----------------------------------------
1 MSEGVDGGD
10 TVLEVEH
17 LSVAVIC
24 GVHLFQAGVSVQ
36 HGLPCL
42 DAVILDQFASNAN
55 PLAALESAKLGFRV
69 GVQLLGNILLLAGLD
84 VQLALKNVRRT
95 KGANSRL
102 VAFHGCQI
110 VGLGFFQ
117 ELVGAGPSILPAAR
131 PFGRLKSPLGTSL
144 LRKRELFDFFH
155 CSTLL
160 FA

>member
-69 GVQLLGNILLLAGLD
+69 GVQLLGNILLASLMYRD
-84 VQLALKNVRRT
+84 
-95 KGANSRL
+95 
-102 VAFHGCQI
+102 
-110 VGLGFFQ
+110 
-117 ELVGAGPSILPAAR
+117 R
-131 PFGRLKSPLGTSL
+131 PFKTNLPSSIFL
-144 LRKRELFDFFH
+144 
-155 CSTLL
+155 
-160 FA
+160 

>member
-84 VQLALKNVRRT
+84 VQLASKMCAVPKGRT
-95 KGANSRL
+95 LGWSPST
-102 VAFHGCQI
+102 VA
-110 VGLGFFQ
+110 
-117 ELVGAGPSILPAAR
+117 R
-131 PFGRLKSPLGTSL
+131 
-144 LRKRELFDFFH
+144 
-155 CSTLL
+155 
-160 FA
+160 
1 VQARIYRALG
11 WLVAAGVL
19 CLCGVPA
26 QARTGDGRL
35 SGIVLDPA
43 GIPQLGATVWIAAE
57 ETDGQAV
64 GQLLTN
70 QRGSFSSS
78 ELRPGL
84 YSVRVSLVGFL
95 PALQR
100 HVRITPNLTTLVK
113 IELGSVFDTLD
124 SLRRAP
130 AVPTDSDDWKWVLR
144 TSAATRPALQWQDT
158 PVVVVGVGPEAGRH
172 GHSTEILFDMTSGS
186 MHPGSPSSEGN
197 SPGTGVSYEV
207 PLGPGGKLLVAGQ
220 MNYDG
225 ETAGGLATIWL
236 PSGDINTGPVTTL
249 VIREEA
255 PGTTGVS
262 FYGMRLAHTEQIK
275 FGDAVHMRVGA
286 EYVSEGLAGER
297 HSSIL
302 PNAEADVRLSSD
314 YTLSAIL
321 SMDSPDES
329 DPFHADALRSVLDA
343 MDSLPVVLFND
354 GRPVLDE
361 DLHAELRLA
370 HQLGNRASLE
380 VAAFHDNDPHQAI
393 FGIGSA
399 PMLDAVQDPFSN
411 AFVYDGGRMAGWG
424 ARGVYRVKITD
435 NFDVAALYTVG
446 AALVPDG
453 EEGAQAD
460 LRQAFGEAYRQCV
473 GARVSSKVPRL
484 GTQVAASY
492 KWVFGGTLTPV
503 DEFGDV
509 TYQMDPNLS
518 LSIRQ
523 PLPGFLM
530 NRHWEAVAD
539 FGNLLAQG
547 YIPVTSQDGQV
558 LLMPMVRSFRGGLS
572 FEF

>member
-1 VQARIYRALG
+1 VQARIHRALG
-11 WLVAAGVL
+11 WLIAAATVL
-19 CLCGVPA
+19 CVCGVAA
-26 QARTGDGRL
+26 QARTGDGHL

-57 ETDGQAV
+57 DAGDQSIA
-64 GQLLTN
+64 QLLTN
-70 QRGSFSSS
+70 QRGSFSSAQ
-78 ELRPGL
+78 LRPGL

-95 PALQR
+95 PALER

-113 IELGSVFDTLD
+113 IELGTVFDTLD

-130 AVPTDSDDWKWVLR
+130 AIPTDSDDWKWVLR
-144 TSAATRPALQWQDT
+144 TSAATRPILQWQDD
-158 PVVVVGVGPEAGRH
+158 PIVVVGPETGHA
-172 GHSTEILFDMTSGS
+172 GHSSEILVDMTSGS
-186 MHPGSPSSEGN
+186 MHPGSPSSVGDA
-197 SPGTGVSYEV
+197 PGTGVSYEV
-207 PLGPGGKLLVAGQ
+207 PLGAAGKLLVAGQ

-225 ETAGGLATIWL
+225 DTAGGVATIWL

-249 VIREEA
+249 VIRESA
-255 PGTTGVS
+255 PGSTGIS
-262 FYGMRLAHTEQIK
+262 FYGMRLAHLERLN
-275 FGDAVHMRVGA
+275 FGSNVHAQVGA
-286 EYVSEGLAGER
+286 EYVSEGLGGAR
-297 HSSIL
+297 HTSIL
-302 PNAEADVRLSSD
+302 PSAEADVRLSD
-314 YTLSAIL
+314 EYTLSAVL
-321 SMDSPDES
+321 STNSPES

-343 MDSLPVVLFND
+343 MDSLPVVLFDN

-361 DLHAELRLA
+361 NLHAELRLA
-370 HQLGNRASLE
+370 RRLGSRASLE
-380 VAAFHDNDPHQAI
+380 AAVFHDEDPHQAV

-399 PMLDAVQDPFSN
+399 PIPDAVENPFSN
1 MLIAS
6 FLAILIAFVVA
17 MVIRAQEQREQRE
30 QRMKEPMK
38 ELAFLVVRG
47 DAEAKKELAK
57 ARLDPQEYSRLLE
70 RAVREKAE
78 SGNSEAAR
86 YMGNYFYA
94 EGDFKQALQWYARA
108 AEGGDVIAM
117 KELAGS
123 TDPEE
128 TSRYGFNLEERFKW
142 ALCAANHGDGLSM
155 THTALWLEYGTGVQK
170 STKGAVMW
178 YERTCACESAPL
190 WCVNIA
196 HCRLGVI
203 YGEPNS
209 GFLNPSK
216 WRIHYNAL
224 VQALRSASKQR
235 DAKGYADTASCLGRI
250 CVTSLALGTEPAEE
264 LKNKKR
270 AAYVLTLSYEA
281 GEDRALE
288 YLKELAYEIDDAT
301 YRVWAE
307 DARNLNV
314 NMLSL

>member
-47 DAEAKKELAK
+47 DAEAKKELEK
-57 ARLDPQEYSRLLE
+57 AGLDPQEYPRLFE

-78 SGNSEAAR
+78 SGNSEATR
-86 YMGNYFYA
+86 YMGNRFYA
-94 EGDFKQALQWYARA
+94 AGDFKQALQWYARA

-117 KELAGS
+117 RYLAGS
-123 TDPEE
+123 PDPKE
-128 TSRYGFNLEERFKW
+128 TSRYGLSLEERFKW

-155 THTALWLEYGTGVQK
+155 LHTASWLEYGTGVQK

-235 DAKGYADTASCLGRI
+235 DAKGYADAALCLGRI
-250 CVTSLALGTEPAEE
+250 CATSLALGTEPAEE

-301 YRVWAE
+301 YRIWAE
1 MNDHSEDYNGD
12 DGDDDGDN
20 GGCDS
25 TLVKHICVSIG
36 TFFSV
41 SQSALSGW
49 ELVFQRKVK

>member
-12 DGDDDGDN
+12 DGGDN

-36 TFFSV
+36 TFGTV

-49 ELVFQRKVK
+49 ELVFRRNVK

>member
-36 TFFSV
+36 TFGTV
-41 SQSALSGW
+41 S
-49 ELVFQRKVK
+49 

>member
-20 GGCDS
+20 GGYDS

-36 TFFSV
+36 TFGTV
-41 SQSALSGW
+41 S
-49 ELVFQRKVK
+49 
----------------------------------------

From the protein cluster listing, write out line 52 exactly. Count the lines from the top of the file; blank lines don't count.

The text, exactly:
-144 LRKRELFDFFH